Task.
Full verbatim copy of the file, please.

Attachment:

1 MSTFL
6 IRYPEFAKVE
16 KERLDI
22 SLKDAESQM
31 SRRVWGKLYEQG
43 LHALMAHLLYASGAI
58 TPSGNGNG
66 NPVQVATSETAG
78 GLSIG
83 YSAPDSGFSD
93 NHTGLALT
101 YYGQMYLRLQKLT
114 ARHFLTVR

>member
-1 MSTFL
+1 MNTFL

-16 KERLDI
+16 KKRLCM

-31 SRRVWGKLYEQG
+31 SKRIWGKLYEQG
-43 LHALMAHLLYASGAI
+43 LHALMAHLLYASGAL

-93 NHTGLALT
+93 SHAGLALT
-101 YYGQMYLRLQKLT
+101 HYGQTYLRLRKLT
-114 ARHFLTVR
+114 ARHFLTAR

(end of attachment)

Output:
1 MSTFL
6 IRYPEFAKVE
16 KERLDI
22 SLKDAESQM
31 SRRVWGKLYEQG
43 LHALMAHLLYASGAI
58 TPSGNGNG
66 NPVQVATSETAG
78 GLSIG
83 YSAPDSGFSD
93 NHTGLALT
101 YYGQMYLRLQKLT
114 ARHFLTVR

>member
-1 MSTFL
+1 MNTFL

-16 KERLDI
+16 KKRLCM

-31 SRRVWGKLYEQG
+31 SKRIWGKLYEQG
-43 LHALMAHLLYASGAI
+43 LHALMAHLLYASGAL

-93 NHTGLALT
+93 SHAGLALT
-101 YYGQMYLRLQKLT
+101 HYGQTYLRLRKLT
-114 ARHFLTVR
+114 ARHFLTAR